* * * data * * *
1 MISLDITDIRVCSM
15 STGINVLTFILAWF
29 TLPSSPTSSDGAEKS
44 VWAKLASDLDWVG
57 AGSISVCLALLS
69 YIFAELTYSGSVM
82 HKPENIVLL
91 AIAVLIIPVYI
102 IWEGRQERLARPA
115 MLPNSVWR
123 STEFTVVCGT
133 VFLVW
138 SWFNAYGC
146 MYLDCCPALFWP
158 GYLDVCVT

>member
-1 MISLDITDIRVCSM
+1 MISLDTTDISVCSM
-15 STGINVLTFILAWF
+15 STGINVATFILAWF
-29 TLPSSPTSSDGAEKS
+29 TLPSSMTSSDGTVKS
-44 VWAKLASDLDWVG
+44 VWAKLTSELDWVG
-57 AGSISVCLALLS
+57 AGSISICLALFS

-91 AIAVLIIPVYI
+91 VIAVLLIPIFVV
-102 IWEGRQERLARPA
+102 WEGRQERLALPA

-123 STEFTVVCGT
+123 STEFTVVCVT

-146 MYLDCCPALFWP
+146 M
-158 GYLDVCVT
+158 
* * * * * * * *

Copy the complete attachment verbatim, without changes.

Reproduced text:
1 MISLDITDIRVCSM
15 STGINVLTFILAWF
29 TLPSSPTSSDGAEKS
44 VWAKLASDLDWVG
57 AGSISVCLALLS
69 YIFAELTYSGSVM
82 HKPENIVLL
91 AIAVLIIPVYI
102 IWEGRQERLARPA
115 MLPNSVWR
123 STEFTVVCGT
133 VFLVW
138 SWFNAYGC
146 MYLDCCPALFWP
158 GYLDVCVT

>member
-1 MISLDITDIRVCSM
+1 MISLDTTDISVCSM
-15 STGINVLTFILAWF
+15 STGINVATFILAWF
-29 TLPSSPTSSDGAEKS
+29 TLPSSMTSSDGTVKS
-44 VWAKLASDLDWVG
+44 VWAKLTSELDWVG
-57 AGSISVCLALLS
+57 AGSISICLALFS

-91 AIAVLIIPVYI
+91 VIAVLLIPIFVV
-102 IWEGRQERLARPA
+102 WEGRQERLALPA

-123 STEFTVVCGT
+123 STEFTVVCVT

-146 MYLDCCPALFWP
+146 M
-158 GYLDVCVT
+158 